“Poverty has become an object of blame, as if scroungers are responsible for the size of the benefits bill, young people enjoy a life of idleness and ‘hard-working families’ are having to work for peanuts while lazy neighbours procreate.
“This is a monstrous travesty of reality and concentrates hatred on the least well-educated, most deprived.
“TV doesn’t even balance it with shows on the scandal of massive tax evasion and avoidance by corporations and the rich, the luxurious lifestyle of the City and Taxhaven on Thames or the excesses of the Wolf of Wall Street.”
> Well of course they don’t – those people own them !
He urged Channel 4 to “think again”, adding: “Why not turn the cameras on the bankers punishing the poor, with Benefits Bankers, Tax-Evading Toffs and Fiddling Financiers? When is television going to do its job and take on all that? All it needs is guts and a sense of fairness.”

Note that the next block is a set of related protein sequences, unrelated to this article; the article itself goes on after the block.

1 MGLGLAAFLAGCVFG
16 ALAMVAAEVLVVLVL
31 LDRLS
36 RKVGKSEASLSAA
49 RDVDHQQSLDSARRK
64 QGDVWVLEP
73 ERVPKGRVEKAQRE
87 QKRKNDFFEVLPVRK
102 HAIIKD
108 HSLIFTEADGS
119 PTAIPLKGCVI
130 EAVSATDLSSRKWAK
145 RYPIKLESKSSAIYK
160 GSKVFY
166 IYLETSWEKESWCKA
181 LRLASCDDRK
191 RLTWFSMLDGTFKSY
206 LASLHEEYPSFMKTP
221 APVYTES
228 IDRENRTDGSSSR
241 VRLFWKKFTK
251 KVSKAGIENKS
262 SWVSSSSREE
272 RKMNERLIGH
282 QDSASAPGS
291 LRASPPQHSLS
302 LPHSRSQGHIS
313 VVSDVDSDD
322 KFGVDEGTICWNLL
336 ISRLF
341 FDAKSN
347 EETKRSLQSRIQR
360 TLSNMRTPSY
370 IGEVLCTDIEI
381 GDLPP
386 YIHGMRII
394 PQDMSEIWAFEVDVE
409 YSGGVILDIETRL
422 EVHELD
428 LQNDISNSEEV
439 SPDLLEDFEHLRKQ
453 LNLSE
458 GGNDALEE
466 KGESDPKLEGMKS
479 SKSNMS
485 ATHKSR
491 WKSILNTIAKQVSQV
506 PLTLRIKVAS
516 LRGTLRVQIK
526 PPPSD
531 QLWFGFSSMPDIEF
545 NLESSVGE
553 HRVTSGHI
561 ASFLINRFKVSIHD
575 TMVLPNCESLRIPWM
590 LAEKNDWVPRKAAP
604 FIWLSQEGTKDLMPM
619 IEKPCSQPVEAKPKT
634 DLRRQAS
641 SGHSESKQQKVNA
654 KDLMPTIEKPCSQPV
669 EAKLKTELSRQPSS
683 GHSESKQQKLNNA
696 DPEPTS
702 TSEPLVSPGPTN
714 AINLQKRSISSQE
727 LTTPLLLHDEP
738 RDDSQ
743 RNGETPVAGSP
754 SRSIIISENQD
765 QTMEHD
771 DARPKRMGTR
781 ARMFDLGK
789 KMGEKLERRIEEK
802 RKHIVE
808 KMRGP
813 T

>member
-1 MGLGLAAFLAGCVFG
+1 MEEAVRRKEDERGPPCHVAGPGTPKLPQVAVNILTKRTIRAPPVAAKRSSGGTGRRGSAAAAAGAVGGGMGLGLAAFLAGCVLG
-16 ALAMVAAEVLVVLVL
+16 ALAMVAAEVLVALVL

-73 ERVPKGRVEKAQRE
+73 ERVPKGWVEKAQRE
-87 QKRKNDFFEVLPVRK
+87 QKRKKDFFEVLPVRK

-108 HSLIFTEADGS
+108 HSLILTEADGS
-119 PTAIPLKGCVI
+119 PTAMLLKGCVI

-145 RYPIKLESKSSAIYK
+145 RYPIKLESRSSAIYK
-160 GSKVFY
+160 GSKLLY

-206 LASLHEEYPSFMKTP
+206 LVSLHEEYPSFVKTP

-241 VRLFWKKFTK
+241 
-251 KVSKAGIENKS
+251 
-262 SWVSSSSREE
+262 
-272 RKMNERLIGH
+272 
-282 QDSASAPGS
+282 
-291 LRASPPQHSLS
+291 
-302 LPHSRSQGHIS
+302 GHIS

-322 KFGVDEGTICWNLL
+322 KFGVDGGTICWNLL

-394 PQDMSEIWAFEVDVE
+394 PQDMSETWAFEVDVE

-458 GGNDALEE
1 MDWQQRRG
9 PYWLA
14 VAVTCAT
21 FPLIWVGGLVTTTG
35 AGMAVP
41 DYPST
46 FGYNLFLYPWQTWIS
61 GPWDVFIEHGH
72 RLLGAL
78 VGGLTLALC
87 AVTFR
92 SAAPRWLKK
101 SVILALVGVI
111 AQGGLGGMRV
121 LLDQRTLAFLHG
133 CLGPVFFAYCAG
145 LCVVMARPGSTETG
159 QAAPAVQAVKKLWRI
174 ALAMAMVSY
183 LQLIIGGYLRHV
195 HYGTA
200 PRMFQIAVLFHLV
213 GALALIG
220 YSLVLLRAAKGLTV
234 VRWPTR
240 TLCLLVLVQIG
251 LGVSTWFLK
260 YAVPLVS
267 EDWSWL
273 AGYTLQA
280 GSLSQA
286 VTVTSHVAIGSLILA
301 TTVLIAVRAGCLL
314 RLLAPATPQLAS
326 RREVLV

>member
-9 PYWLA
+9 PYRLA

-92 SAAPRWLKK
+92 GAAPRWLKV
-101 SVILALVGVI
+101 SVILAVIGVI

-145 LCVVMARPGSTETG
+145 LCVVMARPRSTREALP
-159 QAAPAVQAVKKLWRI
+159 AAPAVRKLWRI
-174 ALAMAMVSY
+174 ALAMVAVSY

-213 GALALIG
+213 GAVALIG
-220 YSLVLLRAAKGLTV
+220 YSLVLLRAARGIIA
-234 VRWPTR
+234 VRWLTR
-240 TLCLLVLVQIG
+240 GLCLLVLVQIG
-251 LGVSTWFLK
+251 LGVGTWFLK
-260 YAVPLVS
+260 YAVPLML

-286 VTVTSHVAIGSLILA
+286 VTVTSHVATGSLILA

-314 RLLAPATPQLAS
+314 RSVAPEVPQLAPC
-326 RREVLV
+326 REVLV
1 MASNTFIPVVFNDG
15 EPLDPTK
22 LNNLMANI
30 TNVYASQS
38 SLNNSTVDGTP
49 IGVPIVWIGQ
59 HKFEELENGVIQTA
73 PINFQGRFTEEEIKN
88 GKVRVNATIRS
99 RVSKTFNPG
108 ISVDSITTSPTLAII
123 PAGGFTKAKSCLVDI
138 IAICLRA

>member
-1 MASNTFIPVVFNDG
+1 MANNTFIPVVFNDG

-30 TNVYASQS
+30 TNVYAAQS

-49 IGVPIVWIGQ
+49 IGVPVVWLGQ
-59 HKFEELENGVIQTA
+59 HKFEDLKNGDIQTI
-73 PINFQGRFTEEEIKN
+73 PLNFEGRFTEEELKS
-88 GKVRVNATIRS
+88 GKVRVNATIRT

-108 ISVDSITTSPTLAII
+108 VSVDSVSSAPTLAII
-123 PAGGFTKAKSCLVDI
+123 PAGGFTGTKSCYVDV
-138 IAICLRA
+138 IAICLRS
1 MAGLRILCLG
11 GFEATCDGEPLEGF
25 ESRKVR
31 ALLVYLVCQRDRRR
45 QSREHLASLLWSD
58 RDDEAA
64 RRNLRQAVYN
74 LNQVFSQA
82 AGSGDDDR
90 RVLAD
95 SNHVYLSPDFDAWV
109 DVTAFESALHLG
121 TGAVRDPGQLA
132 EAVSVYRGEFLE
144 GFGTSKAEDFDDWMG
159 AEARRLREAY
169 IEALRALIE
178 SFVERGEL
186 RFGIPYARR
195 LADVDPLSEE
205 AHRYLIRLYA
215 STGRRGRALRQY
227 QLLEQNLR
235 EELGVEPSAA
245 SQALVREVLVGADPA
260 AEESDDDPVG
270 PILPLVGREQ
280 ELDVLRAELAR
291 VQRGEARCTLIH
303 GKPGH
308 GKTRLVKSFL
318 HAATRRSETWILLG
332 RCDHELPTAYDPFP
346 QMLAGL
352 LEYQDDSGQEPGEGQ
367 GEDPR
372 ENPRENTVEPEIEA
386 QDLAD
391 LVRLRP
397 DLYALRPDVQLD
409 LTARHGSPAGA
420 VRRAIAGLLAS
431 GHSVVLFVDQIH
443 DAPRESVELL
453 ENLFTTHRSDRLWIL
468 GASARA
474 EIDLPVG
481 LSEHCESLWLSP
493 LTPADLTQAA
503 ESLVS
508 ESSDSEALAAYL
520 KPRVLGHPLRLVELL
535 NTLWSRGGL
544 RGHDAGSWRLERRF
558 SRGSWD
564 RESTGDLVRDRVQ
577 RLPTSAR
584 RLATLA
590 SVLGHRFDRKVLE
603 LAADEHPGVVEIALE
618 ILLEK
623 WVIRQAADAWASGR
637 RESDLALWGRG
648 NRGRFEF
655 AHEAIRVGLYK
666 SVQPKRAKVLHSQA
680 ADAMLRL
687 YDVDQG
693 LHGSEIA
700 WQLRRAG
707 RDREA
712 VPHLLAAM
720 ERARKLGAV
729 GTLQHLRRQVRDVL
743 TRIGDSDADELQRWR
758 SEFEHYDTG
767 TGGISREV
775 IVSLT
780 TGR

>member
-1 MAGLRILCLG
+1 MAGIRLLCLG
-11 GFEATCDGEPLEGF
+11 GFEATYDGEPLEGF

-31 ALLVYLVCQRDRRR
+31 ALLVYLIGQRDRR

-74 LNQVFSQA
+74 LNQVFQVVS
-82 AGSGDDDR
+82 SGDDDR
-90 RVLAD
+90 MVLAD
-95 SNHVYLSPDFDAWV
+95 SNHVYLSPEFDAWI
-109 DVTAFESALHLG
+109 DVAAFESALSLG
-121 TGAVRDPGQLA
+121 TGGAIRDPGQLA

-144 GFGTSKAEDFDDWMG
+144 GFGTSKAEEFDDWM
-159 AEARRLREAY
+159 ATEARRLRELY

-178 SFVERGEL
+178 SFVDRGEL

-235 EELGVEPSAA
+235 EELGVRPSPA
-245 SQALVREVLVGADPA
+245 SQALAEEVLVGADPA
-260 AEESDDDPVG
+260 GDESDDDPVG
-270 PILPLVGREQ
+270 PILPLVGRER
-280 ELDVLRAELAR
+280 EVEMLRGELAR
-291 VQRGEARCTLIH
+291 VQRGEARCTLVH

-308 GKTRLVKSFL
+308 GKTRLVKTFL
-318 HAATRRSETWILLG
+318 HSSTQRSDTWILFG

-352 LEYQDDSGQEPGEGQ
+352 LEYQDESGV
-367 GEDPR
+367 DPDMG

> See my previous comment.
The first series of Benefits Street, filmed in Birmingham, made stars of some of its cast but was described by some critics as “poverty porn”.
Programme-makers faced opposition in Stockton, the location for the new series of Benefits Street, and in Southampton, where spin-off series Immigration Street was being filmed.
Channel 4 executive Ralph Lee recently defended the shows, saying: “We can’t let this kind of criticism have a chilling effect on making programmes.
“In a way what they are calling for is a form of censorship and I am always really suspicious of that. I defend our right – and the necessity – to tell the stories of some of the distressed parts of our society.”
> In a way that perpetuates the stereotypes our tax-evading masters wish us to…
Source – Middlesbrough Evening Gazette, 18 Nov 2014
A petition against Benefits Street being filmed in Stockton has gained more than a 1000 signatures.